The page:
What are the key focus areas of your technology and retail operations centre in Bengaluru?

Tesco in Bengaluru is touching upon every area related to customer purchasing cycle starting from what is available at the supplier, induction of a product into existing products, ensuring product delivery from the supplier to the warehouse to the customer, and product placement in stores, among other things.

Who’s better placed to win in the long-run? Offline or online players?

We have been trading for 100 years and the industry has changed over these years. When we started, it was the classic market where retailers had to merely fulfill the demand. Now, the market is changing. Consumer is evolving. Personalisation is becoming important and it’s critical to know consumer preferences. Shopping channels are evolving, more people are shopping online. Physical stores are becoming smaller.

With all these changes, it’s extremely difficult to forecast who’s going to win in the long-run.

Based on the lessons we have learnt over the years, I can say players who are ready to adapt to digital are going to win the retail battle.

Omnichannel is touted to be the future, yet many companies struggle to integrate the online and offline worlds. What must companies focus on to get that right?

Guus Dekkers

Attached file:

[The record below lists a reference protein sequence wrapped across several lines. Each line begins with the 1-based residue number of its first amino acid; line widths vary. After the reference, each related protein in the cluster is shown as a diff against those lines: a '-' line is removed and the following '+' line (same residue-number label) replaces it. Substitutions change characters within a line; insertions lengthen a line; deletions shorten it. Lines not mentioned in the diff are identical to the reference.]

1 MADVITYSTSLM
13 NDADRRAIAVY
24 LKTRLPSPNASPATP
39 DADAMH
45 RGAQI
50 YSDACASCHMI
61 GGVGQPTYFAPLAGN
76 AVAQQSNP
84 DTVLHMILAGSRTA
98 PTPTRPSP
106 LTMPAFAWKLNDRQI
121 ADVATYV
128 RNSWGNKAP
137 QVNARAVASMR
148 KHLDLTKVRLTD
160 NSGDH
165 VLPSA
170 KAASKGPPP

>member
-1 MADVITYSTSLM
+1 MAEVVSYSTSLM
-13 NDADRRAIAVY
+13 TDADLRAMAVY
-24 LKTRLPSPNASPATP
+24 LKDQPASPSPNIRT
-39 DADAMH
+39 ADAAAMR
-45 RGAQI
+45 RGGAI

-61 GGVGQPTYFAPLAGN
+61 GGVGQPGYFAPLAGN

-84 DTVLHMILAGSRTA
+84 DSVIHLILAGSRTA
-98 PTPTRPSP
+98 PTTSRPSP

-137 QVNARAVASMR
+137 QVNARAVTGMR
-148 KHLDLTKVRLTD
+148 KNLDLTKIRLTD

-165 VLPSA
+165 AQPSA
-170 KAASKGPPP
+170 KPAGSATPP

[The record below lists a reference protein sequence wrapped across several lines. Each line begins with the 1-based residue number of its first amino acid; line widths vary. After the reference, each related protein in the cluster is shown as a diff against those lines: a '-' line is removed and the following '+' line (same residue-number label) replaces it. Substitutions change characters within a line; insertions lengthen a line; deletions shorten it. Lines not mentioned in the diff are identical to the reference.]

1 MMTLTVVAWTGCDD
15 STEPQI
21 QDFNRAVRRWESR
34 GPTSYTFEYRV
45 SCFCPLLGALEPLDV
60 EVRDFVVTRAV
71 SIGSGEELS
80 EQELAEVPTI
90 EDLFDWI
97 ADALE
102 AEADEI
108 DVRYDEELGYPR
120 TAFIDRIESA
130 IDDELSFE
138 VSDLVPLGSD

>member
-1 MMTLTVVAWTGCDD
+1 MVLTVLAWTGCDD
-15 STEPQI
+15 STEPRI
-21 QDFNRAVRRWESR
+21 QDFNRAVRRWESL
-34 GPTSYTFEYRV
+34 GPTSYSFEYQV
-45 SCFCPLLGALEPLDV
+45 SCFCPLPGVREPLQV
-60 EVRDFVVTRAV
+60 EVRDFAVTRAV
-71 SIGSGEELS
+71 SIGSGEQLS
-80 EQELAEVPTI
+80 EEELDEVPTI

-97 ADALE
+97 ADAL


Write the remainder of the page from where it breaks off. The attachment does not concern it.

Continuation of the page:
Guus Dekkers

Online shopping opens up a lot of opportunities to understand consumer behaviour. I (as a retailer) know where a customer is, what is he/she shopping for, etc. All this also helps me in guessing consumers’ shopping behaviour offline. Similar, capabilities need to be brought to offline shopping as well and the question is how do we do it? The bigger thing to focus on is how do I bring convenience to buyers irrespective of the shopping channel.

For example, loyalty programmes help players understand how consumers behave and adapt their product portfolio to suit buyer preferences. It gives a more comprehensive view of consumers’ purchasing behaviour.

How is Tesco leveraging big data and analytics?

Retail is a very competitive business and the ability to crunch large volumes of data using emerging technologies such as AI, ML, and big data analytics is important. Tesco is looking to use big data and ML to help customers shop better.